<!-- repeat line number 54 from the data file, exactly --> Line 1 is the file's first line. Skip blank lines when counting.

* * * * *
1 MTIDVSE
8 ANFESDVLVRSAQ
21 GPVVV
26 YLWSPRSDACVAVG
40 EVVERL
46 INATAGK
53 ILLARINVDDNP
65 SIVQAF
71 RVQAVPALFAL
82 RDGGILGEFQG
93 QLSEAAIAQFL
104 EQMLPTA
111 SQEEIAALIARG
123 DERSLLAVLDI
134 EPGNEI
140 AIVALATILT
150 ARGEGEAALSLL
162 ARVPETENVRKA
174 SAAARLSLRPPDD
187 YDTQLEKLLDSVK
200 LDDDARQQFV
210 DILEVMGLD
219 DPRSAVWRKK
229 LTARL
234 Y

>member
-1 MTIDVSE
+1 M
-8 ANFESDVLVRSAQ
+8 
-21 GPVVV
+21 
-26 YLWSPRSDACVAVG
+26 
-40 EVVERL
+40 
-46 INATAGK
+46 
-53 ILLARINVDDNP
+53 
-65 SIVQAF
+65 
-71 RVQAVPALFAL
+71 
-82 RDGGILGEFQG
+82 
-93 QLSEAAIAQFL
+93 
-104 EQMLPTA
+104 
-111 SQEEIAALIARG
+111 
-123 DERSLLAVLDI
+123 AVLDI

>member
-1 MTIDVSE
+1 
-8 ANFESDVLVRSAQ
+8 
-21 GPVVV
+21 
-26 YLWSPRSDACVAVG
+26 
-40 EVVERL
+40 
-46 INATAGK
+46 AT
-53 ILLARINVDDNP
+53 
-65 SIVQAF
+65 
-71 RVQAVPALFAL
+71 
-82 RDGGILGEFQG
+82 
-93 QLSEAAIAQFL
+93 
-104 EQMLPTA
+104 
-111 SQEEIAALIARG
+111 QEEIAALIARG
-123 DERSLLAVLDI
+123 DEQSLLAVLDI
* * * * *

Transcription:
+123 AVLDI